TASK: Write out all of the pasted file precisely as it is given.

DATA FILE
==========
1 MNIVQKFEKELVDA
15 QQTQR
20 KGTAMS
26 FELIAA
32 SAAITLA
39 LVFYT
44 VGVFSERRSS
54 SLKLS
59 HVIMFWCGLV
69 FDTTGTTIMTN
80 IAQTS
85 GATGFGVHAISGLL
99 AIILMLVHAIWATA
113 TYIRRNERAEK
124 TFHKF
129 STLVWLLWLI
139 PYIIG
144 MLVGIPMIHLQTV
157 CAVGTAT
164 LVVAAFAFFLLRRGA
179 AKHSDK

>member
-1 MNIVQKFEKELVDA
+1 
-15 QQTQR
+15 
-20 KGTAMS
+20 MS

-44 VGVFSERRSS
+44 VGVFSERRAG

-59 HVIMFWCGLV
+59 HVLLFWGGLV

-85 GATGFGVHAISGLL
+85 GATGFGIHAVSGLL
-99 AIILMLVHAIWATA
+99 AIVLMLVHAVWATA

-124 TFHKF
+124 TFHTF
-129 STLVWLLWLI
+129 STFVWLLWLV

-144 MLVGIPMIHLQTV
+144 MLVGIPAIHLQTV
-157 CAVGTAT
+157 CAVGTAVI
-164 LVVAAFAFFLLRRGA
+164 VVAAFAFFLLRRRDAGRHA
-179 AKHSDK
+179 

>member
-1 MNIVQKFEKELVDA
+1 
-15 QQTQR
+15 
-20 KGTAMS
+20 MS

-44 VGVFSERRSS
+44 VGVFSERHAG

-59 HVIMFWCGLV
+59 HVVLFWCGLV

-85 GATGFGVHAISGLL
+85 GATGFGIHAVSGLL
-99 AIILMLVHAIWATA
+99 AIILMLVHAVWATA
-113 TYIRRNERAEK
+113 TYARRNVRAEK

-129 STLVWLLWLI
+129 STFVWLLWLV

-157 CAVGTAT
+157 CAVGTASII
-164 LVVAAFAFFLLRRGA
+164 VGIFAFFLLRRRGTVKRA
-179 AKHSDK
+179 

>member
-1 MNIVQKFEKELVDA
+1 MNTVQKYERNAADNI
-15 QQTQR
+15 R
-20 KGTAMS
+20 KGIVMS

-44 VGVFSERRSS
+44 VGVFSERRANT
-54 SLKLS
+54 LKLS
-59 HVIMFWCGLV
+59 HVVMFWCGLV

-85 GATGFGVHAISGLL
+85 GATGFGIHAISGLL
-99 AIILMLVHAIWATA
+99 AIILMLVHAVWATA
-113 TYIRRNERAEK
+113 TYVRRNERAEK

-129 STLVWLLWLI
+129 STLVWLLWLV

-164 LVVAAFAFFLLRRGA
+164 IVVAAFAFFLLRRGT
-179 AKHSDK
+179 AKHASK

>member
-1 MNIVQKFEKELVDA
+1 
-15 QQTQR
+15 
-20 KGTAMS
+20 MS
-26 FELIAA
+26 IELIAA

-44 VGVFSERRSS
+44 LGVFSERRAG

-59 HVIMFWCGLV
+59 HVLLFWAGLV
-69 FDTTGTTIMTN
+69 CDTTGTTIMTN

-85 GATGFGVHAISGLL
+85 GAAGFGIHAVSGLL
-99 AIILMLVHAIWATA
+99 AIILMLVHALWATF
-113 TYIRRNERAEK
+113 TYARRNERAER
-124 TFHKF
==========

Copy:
1 MNIVQKFEKELVDA
15 QQTQR
20 KGTAMS
26 FELIAA
32 SAAITLA
39 LVFYT
44 VGVFSERRSS
54 SLKLS
59 HVIMFWCGLV
69 FDTTGTTIMTN
80 IAQTS
85 GATGFGVHAISGLL
99 AIILMLVHAIWATA
113 TYIRRNERAEK
124 TFHKF
129 STLVWLLWLI
139 PYIIG
144 MLVGIPMIHLQTV
157 CAVGTAT
164 LVVAAFAFFLLRRGA
179 AKHSDK

>member
-1 MNIVQKFEKELVDA
+1 
-15 QQTQR
+15 
-20 KGTAMS
+20 MS

-44 VGVFSERRSS
+44 VGVFSERRAG

-59 HVIMFWCGLV
+59 HVLLFWGGLV

-85 GATGFGVHAISGLL
+85 GATGFGIHAVSGLL
-99 AIILMLVHAIWATA
+99 AIVLMLVHAVWATA

-124 TFHKF
+124 TFHTF
-129 STLVWLLWLI
+129 STFVWLLWLV

-144 MLVGIPMIHLQTV
+144 MLVGIPAIHLQTV
-157 CAVGTAT
+157 CAVGTAVI
-164 LVVAAFAFFLLRRGA
+164 VVAAFAFFLLRRRDAGRHA
-179 AKHSDK
+179 

>member
-1 MNIVQKFEKELVDA
+1 
-15 QQTQR
+15 
-20 KGTAMS
+20 MS

-44 VGVFSERRSS
+44 VGVFSERHAG

-59 HVIMFWCGLV
+59 HVVLFWCGLV

-85 GATGFGVHAISGLL
+85 GATGFGIHAVSGLL
-99 AIILMLVHAIWATA
+99 AIILMLVHAVWATA
-113 TYIRRNERAEK
+113 TYARRNVRAEK

-129 STLVWLLWLI
+129 STFVWLLWLV

-157 CAVGTAT
+157 CAVGTASII
-164 LVVAAFAFFLLRRGA
+164 VGIFAFFLLRRRGTVKRA
-179 AKHSDK
+179 

>member
-1 MNIVQKFEKELVDA
+1 MNTVQKYERNAADNI
-15 QQTQR
+15 R
-20 KGTAMS
+20 KGIVMS

-44 VGVFSERRSS
+44 VGVFSERRANT
-54 SLKLS
+54 LKLS
-59 HVIMFWCGLV
+59 HVVMFWCGLV

-85 GATGFGVHAISGLL
+85 GATGFGIHAISGLL
-99 AIILMLVHAIWATA
+99 AIILMLVHAVWATA
-113 TYIRRNERAEK
+113 TYVRRNERAEK

-129 STLVWLLWLI
+129 STLVWLLWLV

-164 LVVAAFAFFLLRRGA
+164 IVVAAFAFFLLRRGT
-179 AKHSDK
+179 AKHASK

>member
-1 MNIVQKFEKELVDA
+1 
-15 QQTQR
+15 
-20 KGTAMS
+20 MS
-26 FELIAA
+26 IELIAA

-44 VGVFSERRSS
+44 LGVFSERRAG

-59 HVIMFWCGLV
+59 HVLLFWAGLV
-69 FDTTGTTIMTN
+69 CDTTGTTIMTN

-85 GATGFGVHAISGLL
+85 GAAGFGIHAVSGLL
-99 AIILMLVHAIWATA
+99 AIILMLVHALWATF
-113 TYIRRNERAEK
+113 TYARRNERAER
-124 TFHKF